The one with the snake?
Yes! And the electric hair…(smiles) I think it’s an interesting example. I mean, how do you get the sense how you want to photograph them? Is it by talking to them? Researching them? When I saw that portrait of Gwyneth Paltrow, I had never seen her like that before, but it’s somehow her…
I think that first of all, I always believe in, like, that there has to be a way of complete trust between the subject and the photographer, and you want to get people to relax and take their guard down—that’s when you start taking the picture. Before that, you’ll never get an honest picture; people just don’t want to be photographed. So I think it has to happen from a lot of trust.
That picture was also great because it was the beginning of her career. Sometimes it’s easier to do that with younger girls or younger people because they don’t know what their brand is about at that time. Not that we want to —- but there’s just an open-ness of youth or because of it being at the beginning of a career.
It’s probably just because they are open overall and it makes them more interesting.
Yes! Exactly. I think it also depends a lot of people, famous people, not famous people, I think that people are so aware of their image sometimes—that’s why it’s so important to kind of break that down a little bit, and most important is that I really believe that they are giving me their time and I am giving them my time and I really feel there needs to be a common respect towards each other; I’m never anybody who’s out to portrait people in a very kind of non-likeable way or you know. The most important thing is that I completely love my picture and hopefully the sitter will like it, too. It’s very important for me that the person who I’m photographing—that they love the image as well.
For me it’s not an ego-driven thing; I don’t have to prove my point and disappoint them, you know what I mean? I think it’s a complete bonus when everyone is happy and it’s a huge success.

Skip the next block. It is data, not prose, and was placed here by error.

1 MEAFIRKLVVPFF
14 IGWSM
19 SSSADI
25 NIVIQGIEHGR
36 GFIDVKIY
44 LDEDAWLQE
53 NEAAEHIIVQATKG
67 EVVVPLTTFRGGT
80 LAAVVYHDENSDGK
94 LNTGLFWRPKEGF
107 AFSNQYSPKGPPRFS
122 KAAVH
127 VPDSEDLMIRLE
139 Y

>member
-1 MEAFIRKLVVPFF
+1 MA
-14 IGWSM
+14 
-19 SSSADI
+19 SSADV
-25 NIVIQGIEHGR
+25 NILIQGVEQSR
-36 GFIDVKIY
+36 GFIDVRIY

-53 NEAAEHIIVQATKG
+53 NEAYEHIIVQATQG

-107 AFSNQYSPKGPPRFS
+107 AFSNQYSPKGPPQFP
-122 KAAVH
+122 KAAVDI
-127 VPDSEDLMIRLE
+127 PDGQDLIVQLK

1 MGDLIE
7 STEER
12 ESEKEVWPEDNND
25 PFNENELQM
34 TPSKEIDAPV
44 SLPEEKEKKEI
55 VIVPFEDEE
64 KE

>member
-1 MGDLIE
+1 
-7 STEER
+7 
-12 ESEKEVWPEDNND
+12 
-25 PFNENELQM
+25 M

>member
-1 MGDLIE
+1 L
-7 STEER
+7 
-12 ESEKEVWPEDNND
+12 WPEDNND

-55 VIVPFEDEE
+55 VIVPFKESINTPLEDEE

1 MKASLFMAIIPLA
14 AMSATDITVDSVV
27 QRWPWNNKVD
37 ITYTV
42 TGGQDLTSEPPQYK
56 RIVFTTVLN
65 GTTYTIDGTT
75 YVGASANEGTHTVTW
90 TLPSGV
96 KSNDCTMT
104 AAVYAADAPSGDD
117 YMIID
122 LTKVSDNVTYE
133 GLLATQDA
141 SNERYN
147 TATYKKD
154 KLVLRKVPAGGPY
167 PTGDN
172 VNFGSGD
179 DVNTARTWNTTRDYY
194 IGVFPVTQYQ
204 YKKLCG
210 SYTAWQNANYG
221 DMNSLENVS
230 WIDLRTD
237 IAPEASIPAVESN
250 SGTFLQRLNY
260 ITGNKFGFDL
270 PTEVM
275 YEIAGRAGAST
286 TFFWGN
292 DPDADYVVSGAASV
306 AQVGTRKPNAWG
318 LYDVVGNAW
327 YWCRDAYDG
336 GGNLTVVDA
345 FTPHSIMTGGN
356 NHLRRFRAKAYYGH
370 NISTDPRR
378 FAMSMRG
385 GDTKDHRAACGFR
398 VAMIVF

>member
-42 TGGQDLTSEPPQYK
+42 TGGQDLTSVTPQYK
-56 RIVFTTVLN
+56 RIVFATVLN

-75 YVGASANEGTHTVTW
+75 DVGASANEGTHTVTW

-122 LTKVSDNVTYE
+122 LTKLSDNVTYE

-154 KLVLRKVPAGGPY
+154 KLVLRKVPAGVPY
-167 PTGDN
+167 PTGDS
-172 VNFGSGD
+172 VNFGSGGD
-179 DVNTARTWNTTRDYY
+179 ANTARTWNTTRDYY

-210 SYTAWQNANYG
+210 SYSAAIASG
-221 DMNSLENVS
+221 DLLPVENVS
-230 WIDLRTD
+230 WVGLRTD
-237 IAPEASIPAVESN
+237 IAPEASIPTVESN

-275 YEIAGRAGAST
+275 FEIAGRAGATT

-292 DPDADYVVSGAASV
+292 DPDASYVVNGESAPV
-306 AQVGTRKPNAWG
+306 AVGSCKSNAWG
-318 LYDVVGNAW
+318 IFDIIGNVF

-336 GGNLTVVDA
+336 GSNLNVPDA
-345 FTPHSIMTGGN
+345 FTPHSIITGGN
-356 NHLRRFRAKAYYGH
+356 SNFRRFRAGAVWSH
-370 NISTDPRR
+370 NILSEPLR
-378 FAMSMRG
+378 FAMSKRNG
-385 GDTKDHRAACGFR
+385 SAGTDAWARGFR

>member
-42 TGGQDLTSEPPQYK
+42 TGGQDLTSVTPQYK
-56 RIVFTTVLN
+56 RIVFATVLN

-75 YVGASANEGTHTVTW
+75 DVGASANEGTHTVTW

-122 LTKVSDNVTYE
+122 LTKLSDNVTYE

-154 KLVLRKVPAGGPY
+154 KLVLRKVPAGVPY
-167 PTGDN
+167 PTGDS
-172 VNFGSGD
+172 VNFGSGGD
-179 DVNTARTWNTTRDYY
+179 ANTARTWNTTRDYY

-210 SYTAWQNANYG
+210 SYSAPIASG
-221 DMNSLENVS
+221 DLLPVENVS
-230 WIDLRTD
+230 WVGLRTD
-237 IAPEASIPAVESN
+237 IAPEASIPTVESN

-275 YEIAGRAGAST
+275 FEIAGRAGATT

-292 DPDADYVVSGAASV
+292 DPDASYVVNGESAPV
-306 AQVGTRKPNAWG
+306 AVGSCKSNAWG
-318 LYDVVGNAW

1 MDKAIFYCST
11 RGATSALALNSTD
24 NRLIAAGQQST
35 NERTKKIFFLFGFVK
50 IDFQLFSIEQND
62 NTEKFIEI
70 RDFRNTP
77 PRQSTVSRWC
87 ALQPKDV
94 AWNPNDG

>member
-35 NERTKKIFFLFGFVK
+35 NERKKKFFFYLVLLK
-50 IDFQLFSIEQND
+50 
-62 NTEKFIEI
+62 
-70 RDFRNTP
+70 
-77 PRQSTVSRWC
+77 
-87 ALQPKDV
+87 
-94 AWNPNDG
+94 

I feel the same way with my interview process—who I interview and the questions I ask and stuff. I see interviews being portraits of people, too. Hearing it from you makes me realize that the key to a good portrait really is intimacy.
I mean, it’s kind of scary having a camera pointed at you. And every time I press that shot I feel it—so there better be good memories of it instead of bad ones.
That makes total sense. I think there’s this thing, too, about this new generation who always seems to be camera-ready because of apps like Snapchat—I think about this a lot—this camera-ready thing because I am not; I don’t wear so much makeup or do a lot for my appearance. (Laughs) I always think about this when I think about how much stars are photographed, like in public and stuff…
I think what’s happening today is like when you look…I don’t know if you read the forward of my new book, but it talks about how today we are completely bombarded with imagery. All the time, all the time, all the time. And I think we owe it to our children to really educate them in photography. A lot of people can’t see what a good picture is because there’s so much being thrown at them– you know what I mean?